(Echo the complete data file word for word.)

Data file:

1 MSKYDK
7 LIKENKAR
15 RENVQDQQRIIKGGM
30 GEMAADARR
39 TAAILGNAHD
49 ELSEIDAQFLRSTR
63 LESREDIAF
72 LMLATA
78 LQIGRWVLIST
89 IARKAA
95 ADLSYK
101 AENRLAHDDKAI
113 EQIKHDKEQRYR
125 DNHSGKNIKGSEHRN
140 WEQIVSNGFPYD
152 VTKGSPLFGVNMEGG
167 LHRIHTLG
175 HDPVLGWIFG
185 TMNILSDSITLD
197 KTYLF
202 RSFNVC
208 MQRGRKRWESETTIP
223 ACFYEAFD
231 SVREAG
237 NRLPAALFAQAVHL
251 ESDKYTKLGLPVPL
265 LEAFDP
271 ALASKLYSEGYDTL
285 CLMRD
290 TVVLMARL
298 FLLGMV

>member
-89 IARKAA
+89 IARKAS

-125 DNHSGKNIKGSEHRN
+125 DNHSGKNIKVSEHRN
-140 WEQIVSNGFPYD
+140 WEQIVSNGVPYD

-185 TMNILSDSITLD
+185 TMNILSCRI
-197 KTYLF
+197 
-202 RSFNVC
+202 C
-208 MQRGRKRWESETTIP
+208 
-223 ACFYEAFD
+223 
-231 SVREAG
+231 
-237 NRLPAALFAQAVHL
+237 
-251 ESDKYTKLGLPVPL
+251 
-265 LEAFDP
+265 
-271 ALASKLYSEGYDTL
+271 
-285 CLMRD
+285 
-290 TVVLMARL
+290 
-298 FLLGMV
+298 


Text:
1 MSKYDK
7 LIKENKAR
15 RENVQDQQRIIKGGM
30 GEMAADARR
39 TAAILGNAHD
49 ELSEIDAQFLRSTR
63 LESREDIAF
72 LMLATA
78 LQIGRWVLIST
89 IARKAA
95 ADLSYK
101 AENRLAHDDKAI
113 EQIKHDKEQRYR
125 DNHSGKNIKGSEHRN
140 WEQIVSNGFPYD
152 VTKGSPLFGVNMEGG
167 LHRIHTLG
175 HDPVLGWIFG
185 TMNILSDSITLD
197 KTYLF
202 RSFNVC
208 MQRGRKRWESETTIP
223 ACFYEAFD
231 SVREAG
237 NRLPAALFAQAVHL
251 ESDKYTKLGLPVPL
265 LEAFDP
271 ALASKLYSEGYDTL
285 CLMRD
290 TVVLMARL
298 FLLGMV

>member
-89 IARKAA
+89 IARKAS

-125 DNHSGKNIKGSEHRN
+125 DNHSGKNIKVSEHRN
-140 WEQIVSNGFPYD
+140 WEQIVSNGVPYD

-185 TMNILSDSITLD
+185 TMNILSCRI
-197 KTYLF
+197 
-202 RSFNVC
+202 C
-208 MQRGRKRWESETTIP
+208 
-223 ACFYEAFD
+223 
-231 SVREAG
+231 
-237 NRLPAALFAQAVHL
+237 
-251 ESDKYTKLGLPVPL
+251 
-265 LEAFDP
+265 
-271 ALASKLYSEGYDTL
+271 
-285 CLMRD
+285 
-290 TVVLMARL
+290 
-298 FLLGMV
+298 